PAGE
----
On December 8, 2016, former U.S. Senator and NASA Mercury program astronaut John Glenn died at the age of 95. For many Baby Boomers like myself (I was born less than three years before Glenn’s orbital mission), Glenn and his cohort of decorated military pilots, now upgraded to space explorers, achieved iconic status. That was, of course, one of the goals of the U.S. Space Program and its infant National Aeronautics and Space Administration (NASA). Glenn and his colleagues were part of a cleverly constructed public campaign that was designed to galvanize American public opinion in catching and then surpassing the Soviet space program in a race-to-the-finish Cold War science competition. It had as much to do with national one-upsmanship as it did seeking to push back the limits of human knowledge. It also made the Mercury 7 national celebrities. But youngsters like me were oblivious to these political overtones. In an era before personal computers or the Internet, manned space flight was a mesmerizing live event that inspired many children like me to pursue careers in science.
When Glenn’s spacecraft, Friendship 7, was near launch, Tom O’Malley in Mission Control uttered a short prayer: “May the good Lord ride all the way.” An addendum by Scott Carpenter, another Mercury astronaut, was even more quotable: “Godspeed, John Glenn.” Ironically, Glenn’s radio frequency did not match Carpenter’s, and so Glenn never actually heard those words, but at Glenn’s death that simple phrase turned into a hashtag and took social media by storm.
Of all of the Mercury astronauts, Glenn’s life most transcended his early stardom. He served his constituency in the state of Ohio for 25 years as a U.S. Senator, and mounted an unsuccessful Democratic presidential bid in 1984 (for other, little-known facts about Glenn, visit here). One of the reasons Glenn was not successful in his presidential run was that he was not known for his oration. But Glenn more than made up for what he lacked in public speaking through his reputation for straightforward faithfulness. He had been married to his high school sweetheart, Annie, for 73 years when he died. Glenn was also a Christian, an elder in the Presbyterian church. Glenn’s self-assessment was typically modest as he reflected on his accomplishments. In a New York Times interview on his 90th birthday: “As far as trying to analyze all the attention I received, I will leave that to others.”
Glenn’s yearning to explore remained steady late in life. In 1998, at age 77, Glenn flew aboard the shuttle Discovery, becoming the oldest human in space. Glenn admitted that seeing the Earth from orbit stirred in him a tremendous sense of wonder that strengthened his faith: “To look out at this kind of creation out here and not believe in God is to me impossible.” Glenn was not alone. Other astronauts, including the members of the Apollo 8 crew on the first mission to circumnavigate the Moon, and Buzz Aldrin, the second human to set foot on it, were moved toward profound worship by what they saw.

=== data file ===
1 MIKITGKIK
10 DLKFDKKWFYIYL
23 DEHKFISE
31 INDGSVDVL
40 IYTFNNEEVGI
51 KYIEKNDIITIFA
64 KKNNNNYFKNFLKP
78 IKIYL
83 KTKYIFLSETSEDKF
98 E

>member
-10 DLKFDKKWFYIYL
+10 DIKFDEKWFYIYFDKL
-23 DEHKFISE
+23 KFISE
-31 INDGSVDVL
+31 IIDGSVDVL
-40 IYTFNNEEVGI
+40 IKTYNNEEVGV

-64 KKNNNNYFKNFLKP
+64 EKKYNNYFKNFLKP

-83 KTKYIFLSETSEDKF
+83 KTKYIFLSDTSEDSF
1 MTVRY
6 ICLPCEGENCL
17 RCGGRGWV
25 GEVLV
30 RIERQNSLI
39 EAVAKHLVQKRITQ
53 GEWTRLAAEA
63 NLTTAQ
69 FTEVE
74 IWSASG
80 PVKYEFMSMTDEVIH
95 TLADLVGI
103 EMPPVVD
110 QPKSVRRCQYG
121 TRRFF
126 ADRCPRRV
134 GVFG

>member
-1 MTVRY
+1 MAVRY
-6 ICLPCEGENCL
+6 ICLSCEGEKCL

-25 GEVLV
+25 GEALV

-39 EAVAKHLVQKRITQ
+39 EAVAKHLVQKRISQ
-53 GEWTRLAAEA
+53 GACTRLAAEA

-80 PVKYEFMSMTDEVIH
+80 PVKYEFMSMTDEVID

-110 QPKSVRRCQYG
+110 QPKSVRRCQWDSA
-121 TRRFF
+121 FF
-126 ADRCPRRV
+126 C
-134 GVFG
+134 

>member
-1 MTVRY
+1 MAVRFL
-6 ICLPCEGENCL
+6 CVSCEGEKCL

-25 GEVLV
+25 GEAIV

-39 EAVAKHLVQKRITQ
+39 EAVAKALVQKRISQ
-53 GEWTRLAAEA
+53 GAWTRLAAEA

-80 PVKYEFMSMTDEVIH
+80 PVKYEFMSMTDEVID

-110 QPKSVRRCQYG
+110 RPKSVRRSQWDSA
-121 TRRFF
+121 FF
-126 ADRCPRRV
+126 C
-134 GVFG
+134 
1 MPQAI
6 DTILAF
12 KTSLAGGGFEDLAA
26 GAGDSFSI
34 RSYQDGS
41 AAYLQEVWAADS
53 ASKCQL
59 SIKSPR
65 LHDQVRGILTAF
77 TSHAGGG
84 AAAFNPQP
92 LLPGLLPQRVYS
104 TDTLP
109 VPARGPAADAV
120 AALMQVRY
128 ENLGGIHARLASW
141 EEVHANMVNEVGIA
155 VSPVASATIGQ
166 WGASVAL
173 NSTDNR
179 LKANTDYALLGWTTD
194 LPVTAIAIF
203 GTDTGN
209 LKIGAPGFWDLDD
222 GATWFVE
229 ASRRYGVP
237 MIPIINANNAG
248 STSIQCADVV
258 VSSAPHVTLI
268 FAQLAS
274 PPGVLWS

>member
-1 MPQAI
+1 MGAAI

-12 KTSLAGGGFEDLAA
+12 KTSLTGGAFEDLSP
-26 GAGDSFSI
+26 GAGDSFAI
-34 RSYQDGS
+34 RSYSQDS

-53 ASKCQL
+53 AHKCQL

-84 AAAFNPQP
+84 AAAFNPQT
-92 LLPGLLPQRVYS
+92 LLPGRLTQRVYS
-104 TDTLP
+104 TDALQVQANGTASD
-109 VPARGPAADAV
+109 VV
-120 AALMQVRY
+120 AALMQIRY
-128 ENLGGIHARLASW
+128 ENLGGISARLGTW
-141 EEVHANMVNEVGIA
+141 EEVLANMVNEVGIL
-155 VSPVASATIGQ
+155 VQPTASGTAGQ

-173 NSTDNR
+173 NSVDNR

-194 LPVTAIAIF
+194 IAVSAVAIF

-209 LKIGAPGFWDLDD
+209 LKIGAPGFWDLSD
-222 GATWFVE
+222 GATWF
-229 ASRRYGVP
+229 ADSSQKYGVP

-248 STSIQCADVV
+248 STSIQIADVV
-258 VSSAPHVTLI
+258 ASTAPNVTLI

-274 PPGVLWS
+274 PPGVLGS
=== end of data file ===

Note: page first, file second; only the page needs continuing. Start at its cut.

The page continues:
Glenn was also a strong proponent of science education. Recently, when asked about the teaching of evolution in public schools, Glenn replied that,
“I don’t see that I’m any less religious by the fact that I can appreciate the fact that science just records that we change with evolution and time, and that’s a fact…It doesn’t mean it’s less wondrous and it doesn’t mean that there can’t be some power greater than any of us that has been behind and is behind whatever is going on.”
Glenn’s sense of worshipful amazement at seeing the Earth from space has echoes in the lives of many scientists who are Christians. My own career has been spent watching the incredibly intricate movement of cells in embryos, as a fertilized egg is transformed with remarkable precision into an animal of astonishing complexity. We are, as the Psalmist put it so long ago, “fearfully and wonderfully made” (Psalm 139:14). Whether it is the Earth from orbit, developing embryos, the details of the molecular building blocks of life revealed in DNA , the staggering complexity of the human brain, or the vastness of the Big Story of the universe, Christians who are scientists share with John Glenn the very natural desire to praise the God who, in His wisdom, made them all.
I applaud John Glenn. I am grateful for his life, and for his legacy of intrepid desire to explore the astonishing richness of God’s creation, whether in the stars or the incredible evolutionary history of life on this planet. Godspeed and God’s peace to you, John Glenn. May we have the same sort of steady gaze and simple faith that sustained you during such a long, full life.
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